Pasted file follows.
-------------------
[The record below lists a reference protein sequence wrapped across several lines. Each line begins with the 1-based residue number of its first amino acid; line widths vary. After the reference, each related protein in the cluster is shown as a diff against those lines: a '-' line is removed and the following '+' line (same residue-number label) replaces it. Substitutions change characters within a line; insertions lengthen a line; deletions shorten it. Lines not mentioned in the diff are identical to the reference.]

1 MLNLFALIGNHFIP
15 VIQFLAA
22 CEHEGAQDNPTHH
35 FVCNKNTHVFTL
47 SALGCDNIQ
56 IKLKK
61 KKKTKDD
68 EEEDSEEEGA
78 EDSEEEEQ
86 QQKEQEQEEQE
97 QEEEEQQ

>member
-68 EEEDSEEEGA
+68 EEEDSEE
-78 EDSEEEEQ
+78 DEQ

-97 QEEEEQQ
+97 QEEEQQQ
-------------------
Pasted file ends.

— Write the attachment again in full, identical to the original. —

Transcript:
[The record below lists a reference protein sequence wrapped across several lines. Each line begins with the 1-based residue number of its first amino acid; line widths vary. After the reference, each related protein in the cluster is shown as a diff against those lines: a '-' line is removed and the following '+' line (same residue-number label) replaces it. Substitutions change characters within a line; insertions lengthen a line; deletions shorten it. Lines not mentioned in the diff are identical to the reference.]

1 MLNLFALIGNHFIP
15 VIQFLAA
22 CEHEGAQDNPTHH
35 FVCNKNTHVFTL
47 SALGCDNIQ
56 IKLKK
61 KKKTKDD
68 EEEDSEEEGA
78 EDSEEEEQ
86 QQKEQEQEEQE
97 QEEEEQQ

>member
-68 EEEDSEEEGA
+68 EEEDSEE
-78 EDSEEEEQ
+78 DEQ

-97 QEEEEQQ
+97 QEEEQQQ